Reading Music, Part One – Required or Redundant?
Found in: Coaching, Miscellany & Merriment
It was interesting to read a recent article by educator Robbie Gennet suggesting that sheet music may not be necessary in music education. Just as enlightening, if not more so, was the reaction in the comments section, a lot of it quite hostile, which prompted a clarification from Gennet. I think the discussion teased out some assumptions some people make that go to core issues like the role of music and musicians in our culture.
At Simply Music, our aspirational catchphrase is “a world where everyone plays”. For me, that begs a question: what would be better; a world where everyone plays, even if most of us play at a fairly basic level, or the current world, at least most of the western world, where the playing is left to a small number of high-level specialists with outstanding skills or talents, and the rest of us just listen? Perhaps the emphasis on reading has been partly responsible for this, because it tends to be associated with more ‘formal’ music in the classical tradition rather than music we might sing in the shower or perhaps create ourselves.
What if learning to read occurs to a student as a struggle and provides a motive to stop lessons? Or focussing on reading (and on the kinds of music that most depend on reading) has students fearful of straying from the composer’s instructions to the extent of being fearful of making their own music?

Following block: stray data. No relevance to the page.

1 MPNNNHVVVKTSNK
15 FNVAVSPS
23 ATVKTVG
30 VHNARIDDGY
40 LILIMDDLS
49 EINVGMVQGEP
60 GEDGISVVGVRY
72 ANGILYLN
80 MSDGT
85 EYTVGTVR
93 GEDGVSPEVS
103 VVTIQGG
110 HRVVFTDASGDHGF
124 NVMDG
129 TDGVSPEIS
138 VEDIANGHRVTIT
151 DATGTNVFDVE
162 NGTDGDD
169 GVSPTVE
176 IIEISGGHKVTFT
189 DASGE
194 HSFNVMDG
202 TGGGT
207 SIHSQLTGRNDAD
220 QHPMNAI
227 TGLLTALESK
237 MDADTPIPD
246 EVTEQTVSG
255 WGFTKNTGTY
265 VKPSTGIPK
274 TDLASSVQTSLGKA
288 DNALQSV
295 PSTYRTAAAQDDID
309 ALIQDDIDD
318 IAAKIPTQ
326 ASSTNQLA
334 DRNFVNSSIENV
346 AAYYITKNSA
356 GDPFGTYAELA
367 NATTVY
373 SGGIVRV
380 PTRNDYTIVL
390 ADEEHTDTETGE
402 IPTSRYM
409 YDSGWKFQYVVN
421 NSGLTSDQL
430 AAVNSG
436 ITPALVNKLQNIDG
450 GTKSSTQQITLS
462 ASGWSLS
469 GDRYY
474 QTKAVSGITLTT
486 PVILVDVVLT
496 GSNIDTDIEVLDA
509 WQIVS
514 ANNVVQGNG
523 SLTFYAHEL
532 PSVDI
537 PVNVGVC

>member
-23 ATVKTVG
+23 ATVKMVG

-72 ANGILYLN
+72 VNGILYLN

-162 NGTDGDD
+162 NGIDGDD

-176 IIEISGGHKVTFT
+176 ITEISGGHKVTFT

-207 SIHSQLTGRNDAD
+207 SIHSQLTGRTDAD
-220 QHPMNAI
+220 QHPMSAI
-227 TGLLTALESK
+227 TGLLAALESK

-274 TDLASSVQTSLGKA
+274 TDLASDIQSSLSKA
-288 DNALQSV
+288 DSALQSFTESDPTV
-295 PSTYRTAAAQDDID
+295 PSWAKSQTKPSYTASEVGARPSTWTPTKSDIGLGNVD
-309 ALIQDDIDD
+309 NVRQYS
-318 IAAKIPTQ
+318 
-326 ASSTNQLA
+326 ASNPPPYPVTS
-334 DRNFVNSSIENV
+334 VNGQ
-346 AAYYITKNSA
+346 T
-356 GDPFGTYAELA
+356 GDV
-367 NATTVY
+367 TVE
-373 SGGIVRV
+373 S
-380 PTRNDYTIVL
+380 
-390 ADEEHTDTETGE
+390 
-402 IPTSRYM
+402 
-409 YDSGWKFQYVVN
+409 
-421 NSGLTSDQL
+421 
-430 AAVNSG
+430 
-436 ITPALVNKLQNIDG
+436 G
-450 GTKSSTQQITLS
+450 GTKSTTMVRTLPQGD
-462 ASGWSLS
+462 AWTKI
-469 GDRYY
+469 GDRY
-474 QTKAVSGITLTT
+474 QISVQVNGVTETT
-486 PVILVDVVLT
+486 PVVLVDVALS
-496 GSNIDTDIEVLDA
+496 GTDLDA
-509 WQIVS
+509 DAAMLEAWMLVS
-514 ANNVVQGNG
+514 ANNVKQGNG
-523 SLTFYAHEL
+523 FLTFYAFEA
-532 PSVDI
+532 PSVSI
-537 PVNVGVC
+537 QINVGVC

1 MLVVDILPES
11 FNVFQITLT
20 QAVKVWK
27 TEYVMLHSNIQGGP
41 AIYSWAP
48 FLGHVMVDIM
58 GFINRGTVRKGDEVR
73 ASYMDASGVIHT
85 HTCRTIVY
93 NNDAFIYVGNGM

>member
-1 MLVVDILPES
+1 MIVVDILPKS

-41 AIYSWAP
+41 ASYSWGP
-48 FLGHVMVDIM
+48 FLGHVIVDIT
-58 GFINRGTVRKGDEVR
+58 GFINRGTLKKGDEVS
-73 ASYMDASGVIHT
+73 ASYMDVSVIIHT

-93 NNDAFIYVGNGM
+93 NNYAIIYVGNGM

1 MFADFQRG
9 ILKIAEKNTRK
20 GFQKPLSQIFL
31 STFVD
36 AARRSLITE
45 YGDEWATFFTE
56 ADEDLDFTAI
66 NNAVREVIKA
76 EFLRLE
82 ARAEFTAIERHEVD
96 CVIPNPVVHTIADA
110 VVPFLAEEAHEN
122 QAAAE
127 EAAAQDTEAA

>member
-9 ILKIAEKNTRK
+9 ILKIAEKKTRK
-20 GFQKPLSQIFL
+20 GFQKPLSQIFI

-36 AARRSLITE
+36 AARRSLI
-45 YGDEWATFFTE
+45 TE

Perhaps the standard educational model, based as it is on traditional ensembles and soloists learning their parts via notation (dominated by what Gennet calls the “Conservatory Crowd”), is outdated. That’s not to diminish this approach at all – it prepares students for a range of further studies and it makes for wonderful musical experiences along the way. However, if it makes the music that’s most relevant to kids seem like a lesser cultural citizen, then that’s a pity. If notation has been the accepted way of sharing music we value, we may, perhaps unconsciously, devalue the kinds of music that notation can’t properly represent.
A thousand years ago, when the scholarly monk Guido of Arezzo first developed the notation that has been refined but not superseded since, the palette available to composers was simple – basically notes, rhythm, words, a limited number of instruments, and some expressive variability for most of those instruments. Of course, that’s not a bad thing in any way, but nowadays there are so many creative options in music that can’t be easily notated. A typical pop song might include electronic drum loops, samples, synthetic sounds and textures impossible on any acoustic instrument, and the studio treatments that can completely change any of the material. Notation was developed as a way of recording the information required for a musician to reproduce a composition, but now we have other ways to record. In fact, the recording itself has become an art form. A modern music track is both the composition and the performance, and reproduced as often as we want.
Notation was born and raised in the world of serious European music. We can never diminish the immeasurable impact of the western classical tradition, but the reality is that most music created today owes as much if not more to African traditions – blues, jazz, rock’n’roll, rhythm and blues, hiphop (considered the most listened to music in the world), electronic dance music (EDM) and more can all be traced back to the African diaspora and its intermingling with European influences. To varying degrees, all these styles struggle to be adequately represented by western notation. How do you write the way a blues guitarist bends his string to find a note not in the western scale, or the way an EDM producer programs a gated filter sweep?